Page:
Figuring out how to tackle college tuition can be as overwhelming as deciding what to major in. But don’t worry, promises Patricia Reilly, financial aid director at Tufts University in Medford, Mass. There’s a way to pay.
“The first step is to get a handle on the kind of program you’re interested in and what your goals are. And then start to think about how to pay for it,” she says. “You don’t want to eliminate schools right away based on their costs, because there are methods to help you.”
For example, Reilly says, that pricey private school you crossed off your list might actually wind up costing less than other options by offering more financial aid.
Reilly suggests sitting down with financial aid officers at the schools you’re interested in, because “they’re the ones who know best the kind of resources their students typically get.”
Here are some of the loans they’ll help you look into:
Federal Perkins: This one is for students with “exceptional” financial need. You applied if you submitted a Free Application for Federal Student Aid (FAFSA), but a school may require additional paperwork.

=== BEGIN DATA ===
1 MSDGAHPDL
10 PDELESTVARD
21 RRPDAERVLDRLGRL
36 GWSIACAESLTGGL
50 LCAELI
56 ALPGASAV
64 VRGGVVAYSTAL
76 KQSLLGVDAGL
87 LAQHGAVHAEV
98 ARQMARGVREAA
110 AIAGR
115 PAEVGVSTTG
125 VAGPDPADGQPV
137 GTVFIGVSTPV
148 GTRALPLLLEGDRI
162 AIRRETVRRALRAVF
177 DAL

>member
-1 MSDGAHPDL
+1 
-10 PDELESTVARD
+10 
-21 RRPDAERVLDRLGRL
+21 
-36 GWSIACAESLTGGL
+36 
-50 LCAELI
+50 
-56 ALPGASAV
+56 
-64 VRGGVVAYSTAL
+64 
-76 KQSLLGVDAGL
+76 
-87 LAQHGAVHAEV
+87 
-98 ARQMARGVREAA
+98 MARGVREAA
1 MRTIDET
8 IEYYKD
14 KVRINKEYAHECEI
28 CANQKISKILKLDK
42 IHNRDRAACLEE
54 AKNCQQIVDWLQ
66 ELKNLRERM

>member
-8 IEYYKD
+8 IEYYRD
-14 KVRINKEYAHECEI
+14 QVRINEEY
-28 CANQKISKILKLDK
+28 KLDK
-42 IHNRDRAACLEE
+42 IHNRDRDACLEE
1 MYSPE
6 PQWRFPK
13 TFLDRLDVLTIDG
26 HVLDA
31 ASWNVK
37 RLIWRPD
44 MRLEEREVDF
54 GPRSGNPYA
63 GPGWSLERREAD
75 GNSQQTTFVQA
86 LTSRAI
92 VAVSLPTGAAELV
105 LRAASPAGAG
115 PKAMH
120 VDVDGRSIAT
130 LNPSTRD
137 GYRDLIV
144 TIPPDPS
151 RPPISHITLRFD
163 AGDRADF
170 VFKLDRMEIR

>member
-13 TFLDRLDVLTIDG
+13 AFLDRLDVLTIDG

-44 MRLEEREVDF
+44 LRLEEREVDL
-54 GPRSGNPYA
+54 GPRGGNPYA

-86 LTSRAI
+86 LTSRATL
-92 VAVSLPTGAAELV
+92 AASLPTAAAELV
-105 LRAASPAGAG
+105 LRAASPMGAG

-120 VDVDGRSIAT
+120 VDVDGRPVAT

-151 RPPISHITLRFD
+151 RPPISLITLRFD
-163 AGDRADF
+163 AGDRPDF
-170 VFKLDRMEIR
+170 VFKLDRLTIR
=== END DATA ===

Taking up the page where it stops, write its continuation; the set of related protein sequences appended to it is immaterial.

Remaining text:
Subsidized Stafford: Students with financial need are eligible. If you applied for FAFSA, you applied for this.
Unsubsidized Stafford: Anyone has a shot, but there’s a cap on the total amount you can get from a combination of subsidized and unsubsidized Stafford loans.
PLUS: Also a federal loan, PLUS stands for Parent Loans for Undergraduate Students. Thanks, mom and dad!
Private: Anyone with good credit can get a private (not from the government or school) loan, but be cautious, Reilly warns: “Rates tend to be higher and there aren’t as many repayment options, so these should be a last resort.”